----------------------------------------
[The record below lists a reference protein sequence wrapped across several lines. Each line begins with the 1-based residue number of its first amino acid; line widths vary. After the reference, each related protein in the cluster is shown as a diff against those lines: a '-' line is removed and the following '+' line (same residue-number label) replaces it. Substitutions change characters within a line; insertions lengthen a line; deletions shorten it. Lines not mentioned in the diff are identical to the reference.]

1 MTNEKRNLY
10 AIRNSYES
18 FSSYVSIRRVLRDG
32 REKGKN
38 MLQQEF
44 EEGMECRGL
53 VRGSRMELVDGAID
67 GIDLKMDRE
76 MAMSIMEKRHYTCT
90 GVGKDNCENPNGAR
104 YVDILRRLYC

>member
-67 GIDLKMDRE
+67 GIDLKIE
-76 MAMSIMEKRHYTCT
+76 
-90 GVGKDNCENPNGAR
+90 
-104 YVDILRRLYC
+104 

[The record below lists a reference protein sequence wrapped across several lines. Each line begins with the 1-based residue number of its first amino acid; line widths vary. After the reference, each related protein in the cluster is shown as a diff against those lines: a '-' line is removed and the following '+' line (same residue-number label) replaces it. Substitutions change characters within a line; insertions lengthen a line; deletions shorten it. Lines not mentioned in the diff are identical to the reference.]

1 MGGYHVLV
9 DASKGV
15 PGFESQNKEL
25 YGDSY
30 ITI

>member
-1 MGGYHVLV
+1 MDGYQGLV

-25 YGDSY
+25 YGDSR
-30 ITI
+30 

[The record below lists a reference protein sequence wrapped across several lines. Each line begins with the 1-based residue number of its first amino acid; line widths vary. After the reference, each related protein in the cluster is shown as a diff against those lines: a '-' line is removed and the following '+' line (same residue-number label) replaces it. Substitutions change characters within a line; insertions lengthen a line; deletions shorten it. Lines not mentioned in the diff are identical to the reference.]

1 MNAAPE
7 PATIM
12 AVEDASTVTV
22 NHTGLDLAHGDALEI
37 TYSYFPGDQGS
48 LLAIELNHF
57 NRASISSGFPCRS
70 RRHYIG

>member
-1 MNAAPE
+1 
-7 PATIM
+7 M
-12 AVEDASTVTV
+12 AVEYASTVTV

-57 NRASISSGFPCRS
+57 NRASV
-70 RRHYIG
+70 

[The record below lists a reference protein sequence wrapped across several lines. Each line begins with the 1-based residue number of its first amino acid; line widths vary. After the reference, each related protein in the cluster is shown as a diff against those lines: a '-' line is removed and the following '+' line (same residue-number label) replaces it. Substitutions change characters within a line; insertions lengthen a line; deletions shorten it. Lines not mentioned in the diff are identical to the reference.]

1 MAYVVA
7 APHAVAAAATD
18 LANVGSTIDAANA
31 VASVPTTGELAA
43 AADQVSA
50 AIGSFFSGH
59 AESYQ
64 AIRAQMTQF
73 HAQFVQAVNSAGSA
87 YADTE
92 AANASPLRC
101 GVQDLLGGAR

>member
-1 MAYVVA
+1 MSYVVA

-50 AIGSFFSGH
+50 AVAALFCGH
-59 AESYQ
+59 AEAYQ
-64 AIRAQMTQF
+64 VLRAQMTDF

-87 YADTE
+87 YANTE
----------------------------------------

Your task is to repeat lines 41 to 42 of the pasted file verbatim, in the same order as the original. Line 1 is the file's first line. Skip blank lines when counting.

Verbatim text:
48 LLAIELNHF
57 NRASISSGFPCRS